Writing a Politically Incorrect Book in a Politically Correct World – Guest Post by Peter Hallett

The funny thing is, I’m not sure if I have. I thought it might be fun to look at what the term politically incorrect means and then examine Assault On St. Valentines and see if it fits that bill. But first, it’s synopsis time…

assault-on-st-valentinesDie Hard meets Red Dawn in this adrenalin-fueled thrill ride that never lets up.

An internal terrorist sect has taken over the UK. Their only demand is a high body count of innocent civilians.

But people are fighting back.

Hicks: Mercenary. Trained to kill. Determined to survive.

Weapon: M4A1 carbine.

Companion: Singh. Ex-army. Great shot.

Bethany: Kid. Trained to eat all her vegetables. Determined to find her parents.

Weapon: A plastic gun that shoots bubbles.

Companion: Ringo Butterworth. Teddy bear. Terrible shot.

With the cover of night a day away, Hicks must train and arm a bunch of regular folks to defend the church of St. Valentines until they can make a break for an extraction point under the cover of darkness.

Eight against hundreds. Sounds like a fair fight.

If you are easily disturbed, prone to nightmares, or have a weak stomach then prepare yourself for the worst case scenario.

So now that you know what the book is about, it’s time to find out what politically incorrect means.

politically incorrect dictionary, www.politically.incorrect. dictionary com

politically incorrect dictionary, www.politically.incorrect.dictionary com

Politically incorrect – Adjective – If you say that someone is politically incorrect you mean that they do not care if they offend or upset any group of people in society who have a disadvantage, or who have been treated differently because of their sex, race, religion, or disability.

Did I care if I upset anyone when writing AOSV? Not really, but I didn’t believe I could. I thought there was a chance some of my characters behavior and words could upset some people but that’s not me doing the upsetting. And I wanted the characters to do that.

If I needed to elicit a reaction to a certain character, then I was not afraid to write anything and everything, from vile to beautiful. If they had an opinion about something, they had to voice it even if it might not be what I think or what you think or what society says we should think.

Why not be afraid of doing that and risk pissing people off, risk people being mad at me? Because those are the characters’ agenda and beliefs, not mine.

Peter Hallett

Peter Hallett

Are some of my beliefs and ideas in my writing? Sure, but it’s not for me to tell you what they are. If all my characters spoke like I did, behaved like I did, and thought what I did, they wouldn’t be characters.

The character of Donald is a nasty piece of work… in my eyes. I wanted him to be a racist. You could argue for him and say his actions and words are only a result of the situation in which he finds himself during the story. Maybe the fact Muslim terrorists have taken over the UK has just made him paranoid and angry and he is venting at anyone he comes across. Or maybe he was like that before we meet him.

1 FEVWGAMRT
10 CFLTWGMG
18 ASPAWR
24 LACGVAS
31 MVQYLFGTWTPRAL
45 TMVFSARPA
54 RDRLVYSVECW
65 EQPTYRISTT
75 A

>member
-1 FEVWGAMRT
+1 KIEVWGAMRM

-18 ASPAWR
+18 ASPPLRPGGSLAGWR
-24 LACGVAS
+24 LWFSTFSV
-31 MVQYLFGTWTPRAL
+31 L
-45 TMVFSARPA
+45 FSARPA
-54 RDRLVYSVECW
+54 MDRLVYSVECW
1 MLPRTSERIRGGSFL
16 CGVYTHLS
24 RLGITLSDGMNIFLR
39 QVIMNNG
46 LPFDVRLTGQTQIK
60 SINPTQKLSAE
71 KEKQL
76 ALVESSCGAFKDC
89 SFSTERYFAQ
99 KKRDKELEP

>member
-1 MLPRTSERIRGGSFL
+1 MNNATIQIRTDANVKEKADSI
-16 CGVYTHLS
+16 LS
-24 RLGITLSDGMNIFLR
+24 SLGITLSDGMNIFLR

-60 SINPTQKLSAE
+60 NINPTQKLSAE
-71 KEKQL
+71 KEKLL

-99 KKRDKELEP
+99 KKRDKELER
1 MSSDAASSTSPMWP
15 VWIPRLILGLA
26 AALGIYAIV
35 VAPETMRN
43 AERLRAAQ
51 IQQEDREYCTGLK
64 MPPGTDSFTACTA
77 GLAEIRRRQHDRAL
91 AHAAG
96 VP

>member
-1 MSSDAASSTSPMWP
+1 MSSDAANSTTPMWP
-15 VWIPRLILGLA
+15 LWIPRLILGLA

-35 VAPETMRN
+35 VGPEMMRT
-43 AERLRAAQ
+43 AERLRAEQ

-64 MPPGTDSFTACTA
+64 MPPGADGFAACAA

One of my favorite moments from the book involves Donald.


“No way!” Donald said as soon as he saw Singh.

Singh gave Hicks a questioning look.

“No way, what?” Hicks asked.

“He’s one of them. How can we trust him?” Donald scowled at Singh.

“Nationality, English. Race, Indian. Religion, Catholic. Good enough for you … sugarplum?”


Donald goes on to use a racial slur. Does this make the book politically incorrect because of the use of such a word? No. I wouldn’t say so. It tells us more about the character then the book as a whole.

Now we’ve looked at something that is a small part of the overall work, maybe we should look at the premise. An internal terrorist sect has taken over the UK. Oh, and they happen to be Muslim.

Islamic terrorists, flickr

Islamic terrorists, flickr

Could this be it? Do the race and religion of the bad guys make the book politically incorrect?

If the bad guys had been the IRA, would that have been more acceptable because they are white and Catholic? Maybe if the story was set in Afghanistan and the bad guys were US troops, would that have been okay?

My point is one person’s terrorist is another person’s hero.

In choosing my bad guys, I wanted to play on the fears of what I know and what the majority of people in the UK and US know. The experience of terror attacks, bombings, and other such horrors. That threat is closer to home. Literally.

I also know many people in the UK and US have issues with immigration laws. So I also wanted to play on the fears of those people too. That’s why it’s an internal terrorist sect who is attacking.

So have I written a politically incorrect novel?

I’ll let you decide that as you read it.

Recommended Articles:
Assault on St. Valentines – a Review
There Be Dragons – a Review
Peter Hallett Interview – Inspiration, Dragons, and Vietnam

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